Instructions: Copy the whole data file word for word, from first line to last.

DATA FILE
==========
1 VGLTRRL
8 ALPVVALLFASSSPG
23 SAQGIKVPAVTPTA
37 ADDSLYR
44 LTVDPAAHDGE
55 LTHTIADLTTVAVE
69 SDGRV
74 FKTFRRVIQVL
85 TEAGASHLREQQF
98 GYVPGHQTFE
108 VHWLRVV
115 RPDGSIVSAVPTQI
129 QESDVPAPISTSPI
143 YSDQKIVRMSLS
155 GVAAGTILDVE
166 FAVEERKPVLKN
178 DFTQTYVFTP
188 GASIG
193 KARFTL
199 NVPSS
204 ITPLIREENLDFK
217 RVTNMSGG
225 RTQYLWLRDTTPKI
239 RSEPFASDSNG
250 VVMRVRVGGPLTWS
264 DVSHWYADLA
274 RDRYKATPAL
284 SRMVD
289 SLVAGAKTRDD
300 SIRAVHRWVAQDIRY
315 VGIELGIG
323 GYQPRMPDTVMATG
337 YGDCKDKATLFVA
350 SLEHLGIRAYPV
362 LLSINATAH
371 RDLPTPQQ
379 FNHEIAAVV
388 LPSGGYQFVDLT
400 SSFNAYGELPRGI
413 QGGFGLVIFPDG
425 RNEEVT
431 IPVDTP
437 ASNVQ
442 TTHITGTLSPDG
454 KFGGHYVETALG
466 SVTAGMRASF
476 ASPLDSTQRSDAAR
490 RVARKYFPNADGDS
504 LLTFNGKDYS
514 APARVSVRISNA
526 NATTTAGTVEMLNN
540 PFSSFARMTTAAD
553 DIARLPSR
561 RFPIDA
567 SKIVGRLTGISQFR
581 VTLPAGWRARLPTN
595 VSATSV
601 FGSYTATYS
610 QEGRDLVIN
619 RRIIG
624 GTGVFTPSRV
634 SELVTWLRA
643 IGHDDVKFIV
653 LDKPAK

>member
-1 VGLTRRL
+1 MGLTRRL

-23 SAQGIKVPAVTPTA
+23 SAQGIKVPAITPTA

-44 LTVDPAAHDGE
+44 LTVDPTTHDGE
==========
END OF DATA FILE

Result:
1 VGLTRRL
8 ALPVVALLFASSSPG
23 SAQGIKVPAVTPTA
37 ADDSLYR
44 LTVDPAAHDGE
55 LTHTIADLTTVAVE
69 SDGRV
74 FKTFRRVIQVL
85 TEAGASHLREQQF
98 GYVPGHQTFE
108 VHWLRVV
115 RPDGSIVSAVPTQI
129 QESDVPAPISTSPI
143 YSDQKIVRMSLS
155 GVAAGTILDVE
166 FAVEERKPVLKN
178 DFTQTYVFTP
188 GASIG
193 KARFTL
199 NVPSS
204 ITPLIREENLDFK
217 RVTNMSGG
225 RTQYLWLRDTTPKI
239 RSEPFASDSNG
250 VVMRVRVGGPLTWS
264 DVSHWYADLA
274 RDRYKATPAL
284 SRMVD
289 SLVAGAKTRDD
300 SIRAVHRWVAQDIRY
315 VGIELGIG
323 GYQPRMPDTVMATG
337 YGDCKDKATLFVA
350 SLEHLGIRAYPV
362 LLSINATAH
371 RDLPTPQQ
379 FNHEIAAVV
388 LPSGGYQFVDLT
400 SSFNAYGELPRGI
413 QGGFGLVIFPDG
425 RNEEVT
431 IPVDTP
437 ASNVQ
442 TTHITGTLSPDG
454 KFGGHYVETALG
466 SVTAGMRASF
476 ASPLDSTQRSDAAR
490 RVARKYFPNADGDS
504 LLTFNGKDYS
514 APARVSVRISNA
526 NATTTAGTVEMLNN
540 PFSSFARMTTAAD
553 DIARLPSR
561 RFPIDA
567 SKIVGRLTGISQFR
581 VTLPAGWRARLPTN
595 VSATSV
601 FGSYTATYS
610 QEGRDLVIN
619 RRIIG
624 GTGVFTPSRV
634 SELVTWLRA
643 IGHDDVKFIV
653 LDKPAK

>member
-1 VGLTRRL
+1 MGLTRRL

-23 SAQGIKVPAVTPTA
+23 SAQGIKVPAITPTA

-44 LTVDPAAHDGE
+44 LTVDPTTHDGE